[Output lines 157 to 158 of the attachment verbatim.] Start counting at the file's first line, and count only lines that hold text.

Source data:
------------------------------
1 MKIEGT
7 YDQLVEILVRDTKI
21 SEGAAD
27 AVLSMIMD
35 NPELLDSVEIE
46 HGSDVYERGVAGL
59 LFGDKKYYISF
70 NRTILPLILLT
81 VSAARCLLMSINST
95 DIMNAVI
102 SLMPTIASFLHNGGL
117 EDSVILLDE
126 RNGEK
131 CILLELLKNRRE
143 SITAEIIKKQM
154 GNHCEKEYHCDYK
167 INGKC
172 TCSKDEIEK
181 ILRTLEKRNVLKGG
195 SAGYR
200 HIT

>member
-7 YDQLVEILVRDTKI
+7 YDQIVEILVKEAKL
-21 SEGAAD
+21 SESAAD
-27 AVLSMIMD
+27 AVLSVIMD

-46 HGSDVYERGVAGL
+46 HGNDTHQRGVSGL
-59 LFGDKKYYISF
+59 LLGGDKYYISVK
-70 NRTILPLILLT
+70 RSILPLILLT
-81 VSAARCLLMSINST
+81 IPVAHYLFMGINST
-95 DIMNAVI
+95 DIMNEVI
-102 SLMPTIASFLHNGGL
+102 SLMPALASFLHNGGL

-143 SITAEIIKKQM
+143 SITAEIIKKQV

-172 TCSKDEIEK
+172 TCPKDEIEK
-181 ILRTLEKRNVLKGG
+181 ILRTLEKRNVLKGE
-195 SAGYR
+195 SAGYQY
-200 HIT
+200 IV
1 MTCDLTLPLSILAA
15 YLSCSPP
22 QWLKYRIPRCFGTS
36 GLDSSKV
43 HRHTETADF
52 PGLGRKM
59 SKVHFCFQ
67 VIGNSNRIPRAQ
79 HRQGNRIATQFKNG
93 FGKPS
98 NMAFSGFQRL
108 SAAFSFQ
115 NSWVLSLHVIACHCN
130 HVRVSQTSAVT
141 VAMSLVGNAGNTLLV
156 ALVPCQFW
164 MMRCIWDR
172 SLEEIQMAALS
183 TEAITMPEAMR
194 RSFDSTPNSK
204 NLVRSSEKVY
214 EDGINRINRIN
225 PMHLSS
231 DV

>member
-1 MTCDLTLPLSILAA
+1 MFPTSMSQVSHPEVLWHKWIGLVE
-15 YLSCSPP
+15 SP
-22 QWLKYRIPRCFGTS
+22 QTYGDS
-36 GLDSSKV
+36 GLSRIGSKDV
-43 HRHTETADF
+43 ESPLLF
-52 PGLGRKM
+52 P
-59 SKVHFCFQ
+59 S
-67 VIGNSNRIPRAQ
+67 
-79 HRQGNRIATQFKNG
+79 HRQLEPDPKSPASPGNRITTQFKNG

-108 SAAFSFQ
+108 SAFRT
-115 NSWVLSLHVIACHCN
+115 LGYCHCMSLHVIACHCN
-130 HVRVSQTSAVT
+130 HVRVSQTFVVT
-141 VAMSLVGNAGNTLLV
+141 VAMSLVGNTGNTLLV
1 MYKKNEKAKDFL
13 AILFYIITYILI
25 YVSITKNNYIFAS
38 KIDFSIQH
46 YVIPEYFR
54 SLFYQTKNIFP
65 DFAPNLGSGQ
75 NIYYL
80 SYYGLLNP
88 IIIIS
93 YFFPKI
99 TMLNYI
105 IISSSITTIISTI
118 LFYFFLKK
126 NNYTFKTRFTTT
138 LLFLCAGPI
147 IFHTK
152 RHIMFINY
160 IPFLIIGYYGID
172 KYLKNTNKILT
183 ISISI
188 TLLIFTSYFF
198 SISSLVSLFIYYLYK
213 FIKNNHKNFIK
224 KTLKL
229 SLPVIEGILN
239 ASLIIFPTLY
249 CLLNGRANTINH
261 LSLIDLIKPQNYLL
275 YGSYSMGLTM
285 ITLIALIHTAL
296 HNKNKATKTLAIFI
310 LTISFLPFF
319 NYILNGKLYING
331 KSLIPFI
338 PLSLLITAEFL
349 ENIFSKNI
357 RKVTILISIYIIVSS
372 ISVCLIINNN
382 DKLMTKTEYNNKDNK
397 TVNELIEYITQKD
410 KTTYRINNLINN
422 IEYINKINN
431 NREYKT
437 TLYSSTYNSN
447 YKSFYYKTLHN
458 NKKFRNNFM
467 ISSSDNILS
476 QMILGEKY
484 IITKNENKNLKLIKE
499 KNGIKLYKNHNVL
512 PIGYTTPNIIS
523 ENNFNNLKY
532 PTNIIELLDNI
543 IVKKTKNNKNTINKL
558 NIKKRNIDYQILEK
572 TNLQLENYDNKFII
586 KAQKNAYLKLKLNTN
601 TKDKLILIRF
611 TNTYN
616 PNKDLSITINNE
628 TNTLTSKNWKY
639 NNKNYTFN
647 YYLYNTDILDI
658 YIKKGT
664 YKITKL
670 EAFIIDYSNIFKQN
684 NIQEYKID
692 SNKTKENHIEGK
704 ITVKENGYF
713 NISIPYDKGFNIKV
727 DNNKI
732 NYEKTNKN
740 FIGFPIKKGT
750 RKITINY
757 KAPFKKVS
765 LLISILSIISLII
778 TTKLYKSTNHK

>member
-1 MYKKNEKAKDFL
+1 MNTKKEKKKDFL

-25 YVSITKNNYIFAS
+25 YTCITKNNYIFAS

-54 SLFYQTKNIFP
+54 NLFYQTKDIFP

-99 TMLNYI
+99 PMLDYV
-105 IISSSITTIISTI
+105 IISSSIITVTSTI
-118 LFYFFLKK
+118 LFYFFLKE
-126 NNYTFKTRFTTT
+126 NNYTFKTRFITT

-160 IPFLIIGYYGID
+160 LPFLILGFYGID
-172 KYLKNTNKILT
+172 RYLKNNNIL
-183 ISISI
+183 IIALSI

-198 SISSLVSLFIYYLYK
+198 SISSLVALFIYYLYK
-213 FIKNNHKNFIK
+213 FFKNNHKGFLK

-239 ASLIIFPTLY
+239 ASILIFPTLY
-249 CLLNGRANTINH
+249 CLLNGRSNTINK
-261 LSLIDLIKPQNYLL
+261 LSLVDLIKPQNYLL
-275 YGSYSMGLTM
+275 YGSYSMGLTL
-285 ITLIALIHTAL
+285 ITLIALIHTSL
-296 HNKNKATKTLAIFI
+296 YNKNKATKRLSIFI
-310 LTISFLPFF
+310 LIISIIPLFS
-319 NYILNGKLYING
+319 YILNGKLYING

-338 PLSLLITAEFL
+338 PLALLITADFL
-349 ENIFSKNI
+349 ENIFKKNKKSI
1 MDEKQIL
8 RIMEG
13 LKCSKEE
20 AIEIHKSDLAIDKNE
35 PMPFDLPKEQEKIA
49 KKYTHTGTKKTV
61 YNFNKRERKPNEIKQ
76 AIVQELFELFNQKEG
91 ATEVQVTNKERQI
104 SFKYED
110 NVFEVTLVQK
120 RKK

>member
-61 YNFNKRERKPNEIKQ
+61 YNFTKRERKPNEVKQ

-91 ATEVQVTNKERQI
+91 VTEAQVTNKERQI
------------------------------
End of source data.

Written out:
558 NIKKRNIDYQILEK
572 TNLQLENYDNKFII